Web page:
Sign up ×
Mathematics Stack Exchange is a question and answer site for people studying math at any level and professionals in related fields. It's 100% free, no registration required.

I have the following integral from a paper I'm reading:

$$f(z)=\frac{\displaystyle\int_0^{\pi/2}\,\tan \alpha\, J_0(z \sin\alpha)\, d\alpha}{\displaystyle \int_0^{\pi/2}\tan\alpha\,d\alpha}$$

where $J_0$ is the Bessel function of first kind and zeroth order. The authors claim that although the integrals in the numerator and the denominator are infinite, their ratio is finite. They then proceed to give the value (no proof) as


How can this be proven (or is this correct)?

share|cite|improve this question

1 Answer 1

up vote 2 down vote accepted

Let $$ f(z, \epsilon) = \frac{ \int\limits_0^{\frac{\pi}{2}-\epsilon} \tan(\alpha) J_0\left(z \sin(\alpha) \right) \mathrm{d} \alpha}{ \int\limits_0^{\frac{\pi}{2}-\epsilon} \tan(\alpha) \mathrm{d} \alpha} $$ I guess the paper defines $f(z)$ as the right limit: $$ f(z) \stackrel{\text{def}}{=} \lim_{\epsilon \downarrow 0} f(z,\epsilon) $$ The limit can be evaluated by a L'Hospital's rule: $$ \lim_{\epsilon \downarrow 0} \frac{ \int\limits_0^{\frac{\pi}{2}-\epsilon} \tan(\alpha) J_0\left(z \sin(\alpha) \right) \mathrm{d} \alpha}{ \int\limits_0^{\frac{\pi}{2}-\epsilon} \tan(\alpha) \mathrm{d} \alpha} = \lim_{\epsilon \downarrow 0} \frac{ \frac{\mathrm{d}}{\mathrm{d}\epsilon}\int\limits_0^{\frac{\pi}{2}-\epsilon} \tan(\alpha) J_0\left(z \sin(\alpha) \right) \mathrm{d} \alpha}{ \frac{\mathrm{d}}{\mathrm{d}\epsilon} \int\limits_0^{\frac{\pi}{2}-\epsilon} \tan(\alpha) \mathrm{d} \alpha} = \lim_{\epsilon \downarrow 0} \frac{-\tan\left(\frac{\pi}{2}-\epsilon\right) J_0\left(z \sin\left(\frac{\pi}{2}-\epsilon\right) \right)}{ -\tan\left(\frac{\pi}{2}-\epsilon\right) } = J_0(z) $$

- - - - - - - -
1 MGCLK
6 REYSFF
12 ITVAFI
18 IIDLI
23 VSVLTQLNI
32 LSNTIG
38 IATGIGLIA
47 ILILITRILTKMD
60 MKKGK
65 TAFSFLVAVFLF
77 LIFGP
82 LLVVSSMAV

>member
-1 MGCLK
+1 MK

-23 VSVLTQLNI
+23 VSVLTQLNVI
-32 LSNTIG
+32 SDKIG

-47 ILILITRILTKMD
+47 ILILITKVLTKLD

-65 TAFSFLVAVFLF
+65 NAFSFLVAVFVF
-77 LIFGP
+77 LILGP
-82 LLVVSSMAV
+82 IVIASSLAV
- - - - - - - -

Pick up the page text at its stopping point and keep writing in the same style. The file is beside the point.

share|cite|improve this answer

Your Answer


By posting your answer, you agree to the privacy policy and terms of service.